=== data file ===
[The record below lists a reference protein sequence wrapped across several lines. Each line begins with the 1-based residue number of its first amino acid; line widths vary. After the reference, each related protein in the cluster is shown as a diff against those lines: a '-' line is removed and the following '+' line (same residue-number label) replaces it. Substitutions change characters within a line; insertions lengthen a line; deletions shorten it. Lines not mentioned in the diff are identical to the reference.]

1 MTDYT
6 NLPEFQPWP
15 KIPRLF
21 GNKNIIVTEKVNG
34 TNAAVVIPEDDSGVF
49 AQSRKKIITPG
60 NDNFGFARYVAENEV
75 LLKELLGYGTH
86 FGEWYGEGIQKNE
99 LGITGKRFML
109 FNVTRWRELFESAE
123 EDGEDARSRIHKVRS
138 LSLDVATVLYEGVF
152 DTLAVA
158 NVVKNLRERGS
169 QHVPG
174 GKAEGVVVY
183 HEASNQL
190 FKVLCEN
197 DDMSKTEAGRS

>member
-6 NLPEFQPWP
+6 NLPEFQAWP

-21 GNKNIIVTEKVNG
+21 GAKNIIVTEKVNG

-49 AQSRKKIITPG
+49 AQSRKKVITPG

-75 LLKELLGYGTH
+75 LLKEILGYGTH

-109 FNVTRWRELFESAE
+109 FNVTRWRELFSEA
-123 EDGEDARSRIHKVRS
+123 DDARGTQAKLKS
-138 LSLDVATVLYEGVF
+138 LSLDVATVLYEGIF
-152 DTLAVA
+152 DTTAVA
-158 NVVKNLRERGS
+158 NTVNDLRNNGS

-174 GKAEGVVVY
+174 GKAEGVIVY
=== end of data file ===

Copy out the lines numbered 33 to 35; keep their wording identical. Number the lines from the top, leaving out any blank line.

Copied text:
-123 EDGEDARSRIHKVRS
+123 DDARGTQAKLKS
-138 LSLDVATVLYEGVF